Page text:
I’ve always been really fascinated by sound. When I was a really small person my parents bought me these CDs of natural sound: trains, oceans, etc. I would listen for hours and sometimes sleep to them. Throughout high school I become involved in various bands writing music and playing shows regularly.


What was the first record you vividly remember listening to?

Mickey Hart’s “Planet Drum”. Haha some of it’s really goofy but it features a lot of cool drumming and instruments from around the globe. That & the B52s were some of my earliest musical memories.


You play drums correct? Talk about drums and why you were drawn to them…

I’ve been playing drums for about 11 years now but I gained early experience by banging on everything in sight all throughout child hood. Drumming is really physical and hypnotic. I had a ton of energy when I was younger and I think I was able to release a lot of it through drumming.


Let’s talk crafting your music…what DAW(Digital Audio Workstation) do you work in? Name some instruments/plugins that are crucial to what you do?

Currently I use Ableton in conjunction with reason. I usually gravitate toward this simple synth within ableton called Analog. It’s really minimal and straightforward. I’m able to create a sound I have in my head pretty quickly. I have a field recorder which I use to capture a lot of natural sound. In more recent times I’ve dubbed some sounds to tape and fed them back into ableton. I’m currently saving up for a physical analog synth.


How does your work flow usually take place? This changes obviously but describe a couple different progressions in the making of your beats.

It’s pretty impulsive. I usually get hit with an idea and work like a mad man to turn it into sound before I loose the spark of inspiration. I tend to dive into an idea head 1st & throw down as many ideas as possible. Perhaps later that day/ week, I’ll come back with fresh ears and develop the tune more.


Other times, I’ll be up at 4am making little skits or melodic ideas. Sometimes I’ll just make a loop that I riff off of for a while. I like working late at night because I feel little or no pressure. No responsibilities or obligations.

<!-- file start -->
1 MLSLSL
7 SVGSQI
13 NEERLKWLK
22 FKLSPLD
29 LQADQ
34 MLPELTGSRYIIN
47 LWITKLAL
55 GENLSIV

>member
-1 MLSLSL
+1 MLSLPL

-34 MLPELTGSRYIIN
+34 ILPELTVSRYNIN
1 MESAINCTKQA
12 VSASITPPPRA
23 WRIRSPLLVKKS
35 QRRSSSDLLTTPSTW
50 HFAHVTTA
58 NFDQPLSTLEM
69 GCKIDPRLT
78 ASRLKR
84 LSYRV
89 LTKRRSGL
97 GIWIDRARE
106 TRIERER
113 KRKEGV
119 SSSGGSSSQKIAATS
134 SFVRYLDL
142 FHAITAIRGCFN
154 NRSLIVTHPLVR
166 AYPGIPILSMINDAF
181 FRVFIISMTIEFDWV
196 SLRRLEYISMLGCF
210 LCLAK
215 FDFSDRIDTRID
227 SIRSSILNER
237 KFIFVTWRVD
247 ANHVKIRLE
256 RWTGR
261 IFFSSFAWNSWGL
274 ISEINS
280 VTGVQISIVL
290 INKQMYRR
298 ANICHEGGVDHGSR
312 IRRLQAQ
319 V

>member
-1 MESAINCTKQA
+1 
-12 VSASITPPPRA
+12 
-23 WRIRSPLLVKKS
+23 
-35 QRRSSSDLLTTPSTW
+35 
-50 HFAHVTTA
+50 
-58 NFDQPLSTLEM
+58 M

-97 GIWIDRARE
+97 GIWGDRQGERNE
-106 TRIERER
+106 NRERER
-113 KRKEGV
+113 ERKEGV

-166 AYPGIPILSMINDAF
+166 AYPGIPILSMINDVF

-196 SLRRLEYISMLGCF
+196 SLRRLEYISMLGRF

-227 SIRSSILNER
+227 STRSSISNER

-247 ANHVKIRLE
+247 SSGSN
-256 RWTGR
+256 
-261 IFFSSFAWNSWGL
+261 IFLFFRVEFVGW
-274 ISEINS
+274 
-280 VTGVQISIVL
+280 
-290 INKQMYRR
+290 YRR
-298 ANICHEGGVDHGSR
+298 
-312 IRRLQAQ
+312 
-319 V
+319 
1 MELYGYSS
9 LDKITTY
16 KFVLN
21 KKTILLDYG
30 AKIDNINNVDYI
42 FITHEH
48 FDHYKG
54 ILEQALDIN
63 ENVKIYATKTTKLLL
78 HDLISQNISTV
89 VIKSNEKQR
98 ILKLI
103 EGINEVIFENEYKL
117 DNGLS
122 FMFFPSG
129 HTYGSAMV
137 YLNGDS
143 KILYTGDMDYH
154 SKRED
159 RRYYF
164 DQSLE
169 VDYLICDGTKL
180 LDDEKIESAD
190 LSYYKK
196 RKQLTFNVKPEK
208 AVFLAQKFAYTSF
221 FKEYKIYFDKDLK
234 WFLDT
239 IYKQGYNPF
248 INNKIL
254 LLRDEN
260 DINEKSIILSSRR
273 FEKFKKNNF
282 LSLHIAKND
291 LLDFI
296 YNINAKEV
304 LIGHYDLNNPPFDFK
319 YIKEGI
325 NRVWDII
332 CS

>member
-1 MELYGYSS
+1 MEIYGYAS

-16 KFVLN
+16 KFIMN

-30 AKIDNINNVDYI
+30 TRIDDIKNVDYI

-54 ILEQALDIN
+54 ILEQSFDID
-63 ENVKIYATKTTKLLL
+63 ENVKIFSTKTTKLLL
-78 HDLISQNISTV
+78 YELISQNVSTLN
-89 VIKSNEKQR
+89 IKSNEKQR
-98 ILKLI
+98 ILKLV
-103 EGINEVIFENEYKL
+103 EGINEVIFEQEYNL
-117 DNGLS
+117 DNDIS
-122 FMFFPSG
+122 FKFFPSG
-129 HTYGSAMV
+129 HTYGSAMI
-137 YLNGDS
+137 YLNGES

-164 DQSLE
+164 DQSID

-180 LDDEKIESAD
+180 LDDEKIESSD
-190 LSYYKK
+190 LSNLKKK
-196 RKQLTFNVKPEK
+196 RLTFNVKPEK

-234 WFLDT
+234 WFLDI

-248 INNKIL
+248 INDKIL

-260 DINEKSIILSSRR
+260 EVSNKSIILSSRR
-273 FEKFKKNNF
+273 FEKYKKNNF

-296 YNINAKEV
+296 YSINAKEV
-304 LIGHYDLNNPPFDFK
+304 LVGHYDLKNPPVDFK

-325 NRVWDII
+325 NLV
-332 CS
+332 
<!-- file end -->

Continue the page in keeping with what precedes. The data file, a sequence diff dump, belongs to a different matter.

Mix/master yourself or dish off to someone else?

I’ve always mixed my own work. I mixed and attempted minimal mastering on my 1st self-release. My forthcoming EP was mastered by 2 nice fellas who go by cpu/god. Really love what they did! It felt great to hand my work to someone with fresh ears who hasn’t heard the tunes 9 billion times.


I know you’ve mentioned in an interview I read that you take a lot field samples, like you did in Africa, Can you talk about the importance of sampling to your process, whether it’s field recordings or from other music?

I’m a huge fan of recording naturally occurring sound. They’re really dense right off the bat, creating many possibilities for manipulation. Sampling allows you to work with so many different contrasting sonic qualities. Specifically older record where the studio techniques were different and possibly not quite developed. For instance, I love the way old dub & roots reggae sounds. The recordings have so much character.


Were you always drawn to worldy sounds? Or was it kind of adapted from your travels on the first record?

I was turned onto a lot of non-western music at a young age as my parents kept it playing in the house. However, my close friend Jordan, who originally taught me to DJ, exposed me to the bulk of non –western music I know today. Last summer we saw a Bulgarian group together in central park called Fanfare Ciocarlia. They are a huge brass band that play at supernatural speed. Very exciting.


What aspects of making music are most fulfilling to you? sitting in your room discovering new sounds, being inspired by field recordings, performing, etc

Above all I love performing. Even though I’m still in the process of figuring out a proper way to perform Photay, I still love playing the tunes out. It’s really exhilarating to play your music loud and see people dance or respond to it. It’s also really invigorating to finish music and release it to the world. There are a lot of producers I look up to who have responded positively to my music and that alone has made this whole thing more of a reality.


How would you advise any aspiring musicians in distinguishing their sound in the vast ocean of music today?

There are a lot of really innovative producers in today’s electronic scene and beyond. I think there are people who have clearly defined a new sound like James Blake, Flying Lotus or Mount Kimbie. I pull a lot influence from these people but I don’t want to imitate them or sound identical. I think it’s important to pull influence from all around but crucial to mark your own sound.